Common Sense from Eurozone Member Estonia: "Illogical to Exclude the Possibility of Bankruptcy"

Common sense sometimes turns up in unexpected places, in this case, Estonia.

Please consider Eurozone: “illogical” to exclude bankruptcy countries, says the Estonian Minister of Finance
The economy minister of Estonia, member of the euro area since January, said it was “illogical” to exclude the possibility of bankruptcy, in an interview published Friday.

“I still do not understand how a failure to pay (heavily indebted countries) can be avoided,” said Juhan Parts in German daily Financial Times Deutschland. “In a market economy, this should be an option. It is illogical to want to avoid this issue,” he added.

His comments came as doubts about the ability of Greece to implement promised reforms, and on which the financial assistance of its partners are increasingly keen among Europeans.

Estonia, which had to implement stringent economic reforms in the past, has the lowest debt level in the EU, 6, 6% of gross domestic product (GDP) in 2010.
M. Parts rejected the idea of ​​an economic government of the euro area, put forward by French President Nicolas Sarkozy and German Chancellor Angela Merkel. “What is it is supposed to be?” He asks. “With the Stability and Growth Pact, there is already a clear agreement. And we do not know how we can force the Italians to apply [comply],”.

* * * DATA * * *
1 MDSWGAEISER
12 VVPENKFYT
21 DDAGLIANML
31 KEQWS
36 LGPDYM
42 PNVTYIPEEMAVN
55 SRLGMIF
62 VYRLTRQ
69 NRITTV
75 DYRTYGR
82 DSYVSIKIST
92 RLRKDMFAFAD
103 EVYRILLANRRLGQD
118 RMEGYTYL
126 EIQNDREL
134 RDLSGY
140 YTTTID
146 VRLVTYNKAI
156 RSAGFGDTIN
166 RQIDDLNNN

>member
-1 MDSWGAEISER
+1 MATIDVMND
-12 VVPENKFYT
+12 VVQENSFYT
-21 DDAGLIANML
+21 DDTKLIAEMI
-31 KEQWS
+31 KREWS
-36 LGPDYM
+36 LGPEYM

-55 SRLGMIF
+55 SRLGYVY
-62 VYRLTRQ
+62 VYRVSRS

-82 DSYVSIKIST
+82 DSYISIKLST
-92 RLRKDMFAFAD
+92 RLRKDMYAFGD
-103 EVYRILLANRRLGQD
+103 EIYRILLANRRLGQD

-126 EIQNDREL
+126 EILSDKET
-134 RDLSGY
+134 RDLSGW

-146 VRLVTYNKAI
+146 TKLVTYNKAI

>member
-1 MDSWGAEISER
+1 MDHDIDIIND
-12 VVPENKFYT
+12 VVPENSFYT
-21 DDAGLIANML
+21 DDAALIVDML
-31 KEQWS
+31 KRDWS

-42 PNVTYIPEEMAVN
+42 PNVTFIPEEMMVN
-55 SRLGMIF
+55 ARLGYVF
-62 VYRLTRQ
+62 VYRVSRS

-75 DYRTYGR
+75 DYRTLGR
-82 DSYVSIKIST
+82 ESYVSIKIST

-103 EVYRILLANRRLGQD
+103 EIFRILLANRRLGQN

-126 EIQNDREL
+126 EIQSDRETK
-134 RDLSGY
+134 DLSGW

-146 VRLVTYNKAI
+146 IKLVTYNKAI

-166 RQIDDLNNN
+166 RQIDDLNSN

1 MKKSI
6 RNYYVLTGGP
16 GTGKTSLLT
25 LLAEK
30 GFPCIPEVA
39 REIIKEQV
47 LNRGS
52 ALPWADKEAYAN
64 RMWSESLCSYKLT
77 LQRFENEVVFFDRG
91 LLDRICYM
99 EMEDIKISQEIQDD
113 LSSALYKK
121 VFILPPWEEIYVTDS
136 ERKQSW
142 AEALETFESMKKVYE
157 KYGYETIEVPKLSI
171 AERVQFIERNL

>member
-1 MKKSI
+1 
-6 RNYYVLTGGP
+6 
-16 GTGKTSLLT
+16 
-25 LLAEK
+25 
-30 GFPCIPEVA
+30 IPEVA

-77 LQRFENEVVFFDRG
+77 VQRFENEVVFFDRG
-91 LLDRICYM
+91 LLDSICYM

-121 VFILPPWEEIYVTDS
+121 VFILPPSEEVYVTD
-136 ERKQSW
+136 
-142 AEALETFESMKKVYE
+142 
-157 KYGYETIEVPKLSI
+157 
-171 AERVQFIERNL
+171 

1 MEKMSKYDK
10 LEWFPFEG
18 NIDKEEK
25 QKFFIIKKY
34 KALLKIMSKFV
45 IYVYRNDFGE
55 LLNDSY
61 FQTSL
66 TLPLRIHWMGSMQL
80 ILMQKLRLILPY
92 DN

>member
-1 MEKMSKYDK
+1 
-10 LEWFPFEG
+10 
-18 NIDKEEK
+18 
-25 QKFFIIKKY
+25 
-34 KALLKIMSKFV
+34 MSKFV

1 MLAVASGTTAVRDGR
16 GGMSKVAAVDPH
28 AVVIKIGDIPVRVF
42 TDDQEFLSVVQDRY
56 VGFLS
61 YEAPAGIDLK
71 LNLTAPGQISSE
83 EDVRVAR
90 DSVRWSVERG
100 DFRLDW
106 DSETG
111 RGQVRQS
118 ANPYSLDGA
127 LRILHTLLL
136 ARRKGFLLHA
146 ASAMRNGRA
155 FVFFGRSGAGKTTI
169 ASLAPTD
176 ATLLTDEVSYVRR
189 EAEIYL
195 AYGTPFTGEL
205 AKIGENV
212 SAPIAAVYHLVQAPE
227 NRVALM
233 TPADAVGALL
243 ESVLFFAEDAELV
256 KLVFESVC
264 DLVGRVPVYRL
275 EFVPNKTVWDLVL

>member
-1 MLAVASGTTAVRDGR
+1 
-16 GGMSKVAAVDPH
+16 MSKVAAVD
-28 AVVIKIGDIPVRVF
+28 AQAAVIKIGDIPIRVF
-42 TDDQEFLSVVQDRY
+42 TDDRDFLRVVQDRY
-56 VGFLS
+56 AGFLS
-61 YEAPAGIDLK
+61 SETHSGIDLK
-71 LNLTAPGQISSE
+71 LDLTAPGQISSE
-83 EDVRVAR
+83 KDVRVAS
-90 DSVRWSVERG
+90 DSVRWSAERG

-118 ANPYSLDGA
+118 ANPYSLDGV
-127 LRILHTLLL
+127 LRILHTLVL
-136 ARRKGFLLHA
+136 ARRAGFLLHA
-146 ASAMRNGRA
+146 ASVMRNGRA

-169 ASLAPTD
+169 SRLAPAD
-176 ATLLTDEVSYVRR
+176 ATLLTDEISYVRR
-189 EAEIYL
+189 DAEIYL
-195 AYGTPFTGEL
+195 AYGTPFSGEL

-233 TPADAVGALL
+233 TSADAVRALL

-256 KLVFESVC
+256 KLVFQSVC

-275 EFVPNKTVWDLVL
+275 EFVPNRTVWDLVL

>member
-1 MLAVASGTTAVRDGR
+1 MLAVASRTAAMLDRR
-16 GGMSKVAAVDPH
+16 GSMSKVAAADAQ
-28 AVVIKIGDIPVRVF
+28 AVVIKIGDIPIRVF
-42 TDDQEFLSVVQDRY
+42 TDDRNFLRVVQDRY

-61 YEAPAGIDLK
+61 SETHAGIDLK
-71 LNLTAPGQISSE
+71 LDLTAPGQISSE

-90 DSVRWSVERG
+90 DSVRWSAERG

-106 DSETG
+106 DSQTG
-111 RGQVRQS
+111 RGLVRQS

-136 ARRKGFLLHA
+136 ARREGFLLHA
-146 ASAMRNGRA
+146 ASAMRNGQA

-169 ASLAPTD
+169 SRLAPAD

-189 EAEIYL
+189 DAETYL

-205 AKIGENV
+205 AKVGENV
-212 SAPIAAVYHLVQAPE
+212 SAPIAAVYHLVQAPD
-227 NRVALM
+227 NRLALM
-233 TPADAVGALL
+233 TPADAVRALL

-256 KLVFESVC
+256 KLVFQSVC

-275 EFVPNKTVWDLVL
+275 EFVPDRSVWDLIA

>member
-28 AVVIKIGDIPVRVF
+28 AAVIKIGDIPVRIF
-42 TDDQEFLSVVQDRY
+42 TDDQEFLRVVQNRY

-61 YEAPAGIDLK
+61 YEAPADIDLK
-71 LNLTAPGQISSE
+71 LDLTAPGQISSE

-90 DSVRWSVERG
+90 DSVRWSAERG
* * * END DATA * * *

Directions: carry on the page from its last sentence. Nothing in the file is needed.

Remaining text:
I applaud the comments on market forces as opposed to illogical demands and statements from ECB president Jean-Claude Trichet.

Given the size and economic unimportance of Estonia, one's first thought might be to exclude anything they say regarding Eurozone matters. However, sentiment is important. One by one, countries will embrace the obvious (Greece is bankrupt), because there simply is no other choice.

Finland, Austria, Slovakia, and the Netherlands have all raised collateral concerns. Given the market has priced in virtual certain bankruptcy for Greece, one would have to be nuts to not demand collateral. Do German banks need more defaults (or German taxpayers more transfer payments?) That is guaranteed to happen unless Germany too demands collateral.

Looking ahead, Estonia makes a general case for bankruptcy, not just a "Greek bankruptcy". This is not the kind of talk Trichet, the ECB, the IMF, or the EU wants to hear.

Tough luck Mr. Trichet. Market forces have overpowered your blind arrogance and untenable dogma.

At this stage, the only conceivable reason for the EU or IMF to pay Greece the next tranche of money is to give the EU another month trying to figure out the aftermath of default.

The critical mission for the EU is to put in place a mechanism for exit in general, before the market itself forces it.

Mike "Mish" Shedlock
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